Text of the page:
Energizers vs. Zappers – A Key to High Performance

Psychology Today refers to them as energy vampires or energy suckers. We all likely know one, and have most likely worked with one as well. They are the generally unhappy people with negative attitudes who seem to suck all the positive energy out of every situation.

Energy Zappers, as we’ll call them here, impact our mood and general outlook on the world. They are:

  • Intrusive
  • Overly dramatic
  • Too critical
  • Chronic complainers
  • Argumentative
  • Demanding
  • Blameless

In the Workforce

It’s obvious that an energy zapper can be detrimental to our personal lives; but they can also seriously impact on-the-job performance. They stifle innovation, close communication channels, and shift the team dynamic in a negative direction.

A joint study by professors at the University of Michigan Business School, the University of Virginia and the IBM Institute for Knowledge-based Organizations found that energy within a team can improve performance, motivate others to succeed, encourage innovation, and improve job satisfaction. They also found that those who energize others are high performers. "These energizers served in effect as lightning rods within their organizations, attracting more time and attention from colleagues for their ideas and expertise,” says Bernie DeGroat, University of Michigan.

A Well-Defined Process

For obvious reasons, it’s critical for executives and managers to employ strategies that ensure the highest level of energy and, in turn, performance as possible. This begins with the selection and interview process, looking specifically for key attributes. According to DeGroat, this means identifying candidates with “energizing interactions, including those that present a compelling vision, create opportunities for others to contribute meaningfully or offer hope for the attainment of a worthy objective."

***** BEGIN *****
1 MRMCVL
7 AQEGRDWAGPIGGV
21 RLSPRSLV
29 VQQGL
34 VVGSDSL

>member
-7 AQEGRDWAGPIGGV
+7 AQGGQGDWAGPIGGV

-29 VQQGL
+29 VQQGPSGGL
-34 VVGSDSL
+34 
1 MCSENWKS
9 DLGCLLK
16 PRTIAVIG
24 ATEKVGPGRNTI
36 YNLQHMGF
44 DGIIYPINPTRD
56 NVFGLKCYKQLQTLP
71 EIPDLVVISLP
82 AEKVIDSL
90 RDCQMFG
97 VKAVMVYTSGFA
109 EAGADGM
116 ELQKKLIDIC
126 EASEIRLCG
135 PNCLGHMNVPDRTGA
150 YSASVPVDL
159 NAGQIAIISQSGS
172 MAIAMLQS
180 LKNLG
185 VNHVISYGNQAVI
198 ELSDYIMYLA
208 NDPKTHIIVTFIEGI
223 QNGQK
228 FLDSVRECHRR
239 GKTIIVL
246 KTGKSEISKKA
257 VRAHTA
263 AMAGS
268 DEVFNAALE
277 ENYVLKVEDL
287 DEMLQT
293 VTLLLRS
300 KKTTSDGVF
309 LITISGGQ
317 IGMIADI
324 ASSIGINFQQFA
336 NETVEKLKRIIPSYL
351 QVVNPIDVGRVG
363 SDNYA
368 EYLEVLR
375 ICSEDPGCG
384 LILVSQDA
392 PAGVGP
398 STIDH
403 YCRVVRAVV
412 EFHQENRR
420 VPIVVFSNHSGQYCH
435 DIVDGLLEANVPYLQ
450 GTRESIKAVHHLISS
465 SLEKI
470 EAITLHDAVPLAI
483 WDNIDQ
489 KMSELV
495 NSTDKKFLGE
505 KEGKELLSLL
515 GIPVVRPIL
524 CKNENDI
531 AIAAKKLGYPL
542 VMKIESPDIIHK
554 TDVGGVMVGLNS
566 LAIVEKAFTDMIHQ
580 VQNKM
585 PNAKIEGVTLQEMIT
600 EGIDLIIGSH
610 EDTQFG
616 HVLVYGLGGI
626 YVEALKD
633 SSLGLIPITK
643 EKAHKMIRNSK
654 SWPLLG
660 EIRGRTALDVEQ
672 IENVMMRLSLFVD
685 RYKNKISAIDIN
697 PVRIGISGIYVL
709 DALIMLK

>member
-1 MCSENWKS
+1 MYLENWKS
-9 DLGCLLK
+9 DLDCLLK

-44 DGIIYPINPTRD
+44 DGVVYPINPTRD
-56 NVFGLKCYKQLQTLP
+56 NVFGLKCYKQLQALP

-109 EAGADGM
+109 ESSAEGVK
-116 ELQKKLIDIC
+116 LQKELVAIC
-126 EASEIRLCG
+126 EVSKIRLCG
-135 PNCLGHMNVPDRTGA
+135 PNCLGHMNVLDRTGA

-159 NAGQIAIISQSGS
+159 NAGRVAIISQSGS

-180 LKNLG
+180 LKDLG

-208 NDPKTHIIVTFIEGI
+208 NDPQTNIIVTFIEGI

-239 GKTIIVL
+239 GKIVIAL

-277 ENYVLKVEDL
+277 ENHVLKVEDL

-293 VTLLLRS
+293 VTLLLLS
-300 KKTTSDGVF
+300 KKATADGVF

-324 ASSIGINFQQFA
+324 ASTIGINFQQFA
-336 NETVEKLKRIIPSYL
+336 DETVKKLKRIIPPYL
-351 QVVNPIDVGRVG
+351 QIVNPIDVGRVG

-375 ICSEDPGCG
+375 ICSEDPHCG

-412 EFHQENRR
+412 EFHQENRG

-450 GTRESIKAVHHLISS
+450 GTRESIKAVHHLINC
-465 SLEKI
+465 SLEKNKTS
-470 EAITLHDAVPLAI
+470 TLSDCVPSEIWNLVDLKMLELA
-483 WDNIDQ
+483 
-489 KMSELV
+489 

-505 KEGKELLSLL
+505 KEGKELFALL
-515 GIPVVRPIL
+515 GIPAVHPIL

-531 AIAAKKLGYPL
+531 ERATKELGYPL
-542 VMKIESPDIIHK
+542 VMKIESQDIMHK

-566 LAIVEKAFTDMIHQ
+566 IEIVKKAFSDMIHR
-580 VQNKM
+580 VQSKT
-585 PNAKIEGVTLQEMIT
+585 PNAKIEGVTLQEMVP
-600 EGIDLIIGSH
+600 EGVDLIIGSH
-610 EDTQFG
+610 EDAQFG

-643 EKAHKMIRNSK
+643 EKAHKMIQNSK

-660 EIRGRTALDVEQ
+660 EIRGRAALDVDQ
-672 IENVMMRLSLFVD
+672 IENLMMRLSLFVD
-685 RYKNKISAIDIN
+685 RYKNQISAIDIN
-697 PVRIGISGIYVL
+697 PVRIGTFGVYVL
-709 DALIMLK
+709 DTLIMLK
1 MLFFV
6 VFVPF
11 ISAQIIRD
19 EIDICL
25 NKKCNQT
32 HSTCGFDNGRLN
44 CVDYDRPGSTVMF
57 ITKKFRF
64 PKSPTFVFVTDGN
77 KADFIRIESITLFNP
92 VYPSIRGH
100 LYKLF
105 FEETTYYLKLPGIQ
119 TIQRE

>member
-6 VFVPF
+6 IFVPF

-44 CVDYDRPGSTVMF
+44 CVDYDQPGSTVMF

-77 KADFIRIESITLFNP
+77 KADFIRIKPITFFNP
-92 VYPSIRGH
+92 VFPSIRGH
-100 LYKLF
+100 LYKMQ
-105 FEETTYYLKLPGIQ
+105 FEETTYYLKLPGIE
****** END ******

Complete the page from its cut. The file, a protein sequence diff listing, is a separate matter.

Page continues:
Unfortunately, most people tend to put their best foot forward during the interview process, making it hard to tell whether someone is a zapper. Your strategy needs to include the following two tactics, which will allow you to more reliably identify energizers vs. zappers.

  1. Thoroughly check references. Your process should be designed to elicit information about the candidate's moods and ability to weather turbulent business conditions.

  2. Conduct an in-depth psychological assessment. This requires the use of sophisticated and scientifically valid (validity is the key) business-oriented personality assessment instruments. The assessment then must be interpreted by a person trained in the use of psychological assessments.

Business-oriented personality assessments gauge characteristics linked to executive effectiveness, such as optimism, perseverance, frustration tolerance, and criticism tolerance. It’s hard for people to fake it on these assessments because they are designed to ferret out fakers. I am frequently asked to provide such assessments for both selection and promotional opportunities and can tell you first-hand that these tools are very effective when used in conjunction with a rigorously structured interview and selection process.

Addressing the Imposters

Concerned that you’ve already let a few (or more) energy zappers in your doors? There’s an easy fix. Comprehensive, 360° evaluations that include personality and team / individual interaction assessments can easily be tied to a relative reward system. You must first place a premium on developing energizing behaviors and attitudes, and then tie them to the right rewards. If done correctly, you can, in time, experience improved performance, motivation toward success, innovation, and improved job satisfaction.